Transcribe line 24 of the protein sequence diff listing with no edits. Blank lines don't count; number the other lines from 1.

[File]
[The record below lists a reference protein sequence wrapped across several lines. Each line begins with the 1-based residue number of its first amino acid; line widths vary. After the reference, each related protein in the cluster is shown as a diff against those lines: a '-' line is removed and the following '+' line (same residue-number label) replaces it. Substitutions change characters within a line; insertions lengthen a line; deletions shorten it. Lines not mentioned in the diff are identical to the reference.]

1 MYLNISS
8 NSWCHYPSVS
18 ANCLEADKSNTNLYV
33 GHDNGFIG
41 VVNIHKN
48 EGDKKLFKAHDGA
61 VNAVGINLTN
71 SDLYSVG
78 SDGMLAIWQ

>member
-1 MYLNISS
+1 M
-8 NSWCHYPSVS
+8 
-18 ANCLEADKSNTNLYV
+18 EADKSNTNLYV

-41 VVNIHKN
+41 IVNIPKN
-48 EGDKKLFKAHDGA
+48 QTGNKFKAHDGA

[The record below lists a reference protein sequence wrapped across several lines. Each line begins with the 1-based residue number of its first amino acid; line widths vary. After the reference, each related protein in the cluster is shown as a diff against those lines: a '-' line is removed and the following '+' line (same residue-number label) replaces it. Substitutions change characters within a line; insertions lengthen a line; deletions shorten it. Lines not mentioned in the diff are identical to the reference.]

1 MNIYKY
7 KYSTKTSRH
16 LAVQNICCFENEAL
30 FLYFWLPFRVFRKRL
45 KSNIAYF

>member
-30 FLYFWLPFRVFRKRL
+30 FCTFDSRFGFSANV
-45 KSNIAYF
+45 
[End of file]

7 KYSTKTSRH